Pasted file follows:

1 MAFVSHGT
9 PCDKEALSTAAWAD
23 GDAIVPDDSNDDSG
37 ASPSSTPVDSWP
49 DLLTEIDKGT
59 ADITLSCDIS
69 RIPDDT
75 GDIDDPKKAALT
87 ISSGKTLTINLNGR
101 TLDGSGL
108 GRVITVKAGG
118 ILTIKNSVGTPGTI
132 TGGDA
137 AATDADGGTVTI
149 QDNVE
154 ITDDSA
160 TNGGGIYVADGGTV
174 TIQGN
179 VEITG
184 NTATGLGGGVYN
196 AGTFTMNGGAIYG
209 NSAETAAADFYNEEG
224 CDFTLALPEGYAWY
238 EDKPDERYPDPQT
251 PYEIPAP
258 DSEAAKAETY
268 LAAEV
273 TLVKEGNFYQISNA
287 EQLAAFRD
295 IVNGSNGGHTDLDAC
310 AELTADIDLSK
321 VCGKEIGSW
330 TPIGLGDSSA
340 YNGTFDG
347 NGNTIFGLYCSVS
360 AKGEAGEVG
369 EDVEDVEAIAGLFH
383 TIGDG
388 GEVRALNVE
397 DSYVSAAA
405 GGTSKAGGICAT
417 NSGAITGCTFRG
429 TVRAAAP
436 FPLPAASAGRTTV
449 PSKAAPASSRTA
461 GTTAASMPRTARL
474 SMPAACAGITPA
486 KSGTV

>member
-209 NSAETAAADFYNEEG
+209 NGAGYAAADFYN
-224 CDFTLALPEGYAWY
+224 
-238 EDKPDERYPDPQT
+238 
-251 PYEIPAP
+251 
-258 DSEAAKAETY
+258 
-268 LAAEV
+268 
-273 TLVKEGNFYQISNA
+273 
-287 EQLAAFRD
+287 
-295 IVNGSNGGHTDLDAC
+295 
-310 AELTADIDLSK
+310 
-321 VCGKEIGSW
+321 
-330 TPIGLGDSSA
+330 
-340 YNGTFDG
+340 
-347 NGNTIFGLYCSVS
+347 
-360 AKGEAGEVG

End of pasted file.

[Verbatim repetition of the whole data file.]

1 MAFVSHGT
9 PCDKEALSTAAWAD
23 GDAIVPDDSNDDSG
37 ASPSSTPVDSWP
49 DLLTEIDKGT
59 ADITLSCDIS
69 RIPDDT
75 GDIDDPKKAALT
87 ISSGKTLTINLNGR
101 TLDGSGL
108 GRVITVKAGG
118 ILTIKNSVGTPGTI
132 TGGDA
137 AATDADGGTVTI
149 QDNVE
154 ITDDSA
160 TNGGGIYVADGGTV
174 TIQGN
179 VEITG
184 NTATGLGGGVYN
196 AGTFTMNGGAIYG
209 NSAETAAADFYNEEG
224 CDFTLALPEGYAWY
238 EDKPDERYPDPQT
251 PYEIPAP
258 DSEAAKAETY
268 LAAEV
273 TLVKEGNFYQISNA
287 EQLAAFRD
295 IVNGSNGGHTDLDAC
310 AELTADIDLSK
321 VCGKEIGSW
330 TPIGLGDSSA
340 YNGTFDG
347 NGNTIFGLYCSVS
360 AKGEAGEVG
369 EDVEDVEAIAGLFH
383 TIGDG
388 GEVRALNVE
397 DSYVSAAA
405 GGTSKAGGICAT
417 NSGAITGCTFRG
429 TVRAAAP
436 FPLPAASAGRTTV
449 PSKAAPASSRTA
461 GTTAASMPRTARL
474 SMPAACAGITPA
486 KSGTV

>member
-209 NSAETAAADFYNEEG
+209 NGAGYAAADFYN
-224 CDFTLALPEGYAWY
+224 
-238 EDKPDERYPDPQT
+238 
-251 PYEIPAP
+251 
-258 DSEAAKAETY
+258 
-268 LAAEV
+268 
-273 TLVKEGNFYQISNA
+273 
-287 EQLAAFRD
+287 
-295 IVNGSNGGHTDLDAC
+295 
-310 AELTADIDLSK
+310 
-321 VCGKEIGSW
+321 
-330 TPIGLGDSSA
+330 
-340 YNGTFDG
+340 
-347 NGNTIFGLYCSVS
+347 
-360 AKGEAGEVG